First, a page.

Note From Kalen: This is simply a story in the healthcare world. No agenda is being pushed, and I would post articles supporting either political side of the healthcare debate. The more information the better. No bias here.

Hospital costs continue to soar. In fact, the parents of a three-year-old born with a rare medical condition would face over $200,000 in bills for one week of necessary hospital care if not for Medicaid coverage.

On her Twitter account, mother Alison Chandra recently posted a picture of the obscene hospital bill. Healthline shares her story.

“I’ll save you some math; without insurance we would owe $231,115 for 10 hours in the OR, 1 week in the CICU, and 1 week on the cardiac floor,” she wrote.

Her child was diagnosed with Heterotaxy Syndrome, leading to four open-heart surgeries before her son turned three years old. Thanks to Medicaid, the family only paid $500 to save their son’s life.

They are the lucky ones, as one of the leading causes of bankruptcy in America is medical expenses. When people suffer from a chronic condition, their financial situation can become exponentially worse. Missed work, accumulating bills, more missed work, and inevitably job loss. This results in the loss of both income and insurance at one time.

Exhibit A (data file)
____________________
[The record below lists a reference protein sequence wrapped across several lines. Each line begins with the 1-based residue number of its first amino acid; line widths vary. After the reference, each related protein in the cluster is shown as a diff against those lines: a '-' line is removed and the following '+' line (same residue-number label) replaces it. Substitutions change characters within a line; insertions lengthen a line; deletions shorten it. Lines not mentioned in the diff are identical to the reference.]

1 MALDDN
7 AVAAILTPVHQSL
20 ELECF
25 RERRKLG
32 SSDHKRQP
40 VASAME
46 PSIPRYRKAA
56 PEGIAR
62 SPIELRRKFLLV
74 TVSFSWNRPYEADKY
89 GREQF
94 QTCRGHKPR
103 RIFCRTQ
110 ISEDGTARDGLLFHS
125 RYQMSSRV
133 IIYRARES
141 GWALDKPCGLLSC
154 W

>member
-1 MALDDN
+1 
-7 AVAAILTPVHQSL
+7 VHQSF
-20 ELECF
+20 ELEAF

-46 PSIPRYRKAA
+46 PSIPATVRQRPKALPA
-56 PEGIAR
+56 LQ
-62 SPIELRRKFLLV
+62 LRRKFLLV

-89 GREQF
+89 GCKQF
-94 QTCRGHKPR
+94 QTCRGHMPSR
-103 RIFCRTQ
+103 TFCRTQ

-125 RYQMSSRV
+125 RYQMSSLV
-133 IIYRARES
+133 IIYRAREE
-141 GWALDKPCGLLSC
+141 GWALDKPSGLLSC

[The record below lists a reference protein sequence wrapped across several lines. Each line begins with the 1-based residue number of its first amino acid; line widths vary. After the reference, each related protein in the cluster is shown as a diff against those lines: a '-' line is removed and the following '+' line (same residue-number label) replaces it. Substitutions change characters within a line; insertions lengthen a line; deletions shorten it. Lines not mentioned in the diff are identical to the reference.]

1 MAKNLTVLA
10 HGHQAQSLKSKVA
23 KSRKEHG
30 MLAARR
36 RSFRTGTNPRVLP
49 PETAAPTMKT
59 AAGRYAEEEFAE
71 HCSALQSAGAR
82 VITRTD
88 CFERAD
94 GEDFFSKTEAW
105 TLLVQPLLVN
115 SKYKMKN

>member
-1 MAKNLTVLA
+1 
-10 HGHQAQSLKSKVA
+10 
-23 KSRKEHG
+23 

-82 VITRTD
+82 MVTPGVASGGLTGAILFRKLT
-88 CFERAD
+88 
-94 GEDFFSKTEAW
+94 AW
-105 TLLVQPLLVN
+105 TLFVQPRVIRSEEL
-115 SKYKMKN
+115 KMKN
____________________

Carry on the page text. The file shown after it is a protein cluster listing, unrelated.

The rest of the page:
But medical bankruptcy isn’t the only sign of healthcare inflation. Today, a fractured arm could cost you up to $2,500 if you are uninsured. Compare this to urgent care, where four out of five facilities can treat you for fracture care for a fraction of that price.

The fact is, something is amiss in the healthcare world. The problem is more apparent when you see many individuals and families turning to crowdfunding sites for help paying for their treatments.

NerdWallet reported in 2015 that although 41% of crowdfunding campaigns were for medical reasons, only 11% were ever fully funded. Still, every little bit helps.

With over 10,000 people in America turning 65 every day, many with chronic medical conditions, it might be time to find a new way to bill for medical treatment.

It would be unfair to neglect to mention The Affordable Care Act, which has helped ensure almost 20 million individuals since 2010. The following six years also saw bankruptcy filings fall a shocking 50%. This, economists suggest, is likely a combination of improving economic factors, but it would be dismissive to say the ACA didn’t play its own part.

On the other hand, continued attempts to crowdfund medical expenses as massive hospital bills pile up reveals the healthcare system is still far from perfect. More work is yet to be done to ensure that no family falls on the other side of Alison Chandra’s story.